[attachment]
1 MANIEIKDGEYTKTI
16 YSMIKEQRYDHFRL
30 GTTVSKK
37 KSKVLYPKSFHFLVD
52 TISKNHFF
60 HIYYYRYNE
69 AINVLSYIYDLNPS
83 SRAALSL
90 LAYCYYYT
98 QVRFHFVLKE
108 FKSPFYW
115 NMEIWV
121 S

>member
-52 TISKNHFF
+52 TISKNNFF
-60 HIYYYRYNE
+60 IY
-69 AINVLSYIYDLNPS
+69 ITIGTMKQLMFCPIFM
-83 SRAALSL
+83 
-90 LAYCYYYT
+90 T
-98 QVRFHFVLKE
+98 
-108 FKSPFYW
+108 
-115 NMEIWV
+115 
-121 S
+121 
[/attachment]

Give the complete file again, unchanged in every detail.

1 MANIEIKDGEYTKTI
16 YSMIKEQRYDHFRL
30 GTTVSKK
37 KSKVLYPKSFHFLVD
52 TISKNHFF
60 HIYYYRYNE
69 AINVLSYIYDLNPS
83 SRAALSL
90 LAYCYYYT
98 QVRFHFVLKE
108 FKSPFYW
115 NMEIWV
121 S

>member
-52 TISKNHFF
+52 TISKNNFF
-60 HIYYYRYNE
+60 IY
-69 AINVLSYIYDLNPS
+69 ITIGTMKQLMFCPIFM
-83 SRAALSL
+83 
-90 LAYCYYYT
+90 T
-98 QVRFHFVLKE
+98 
-108 FKSPFYW
+108 
-115 NMEIWV
+115 
-121 S
+121 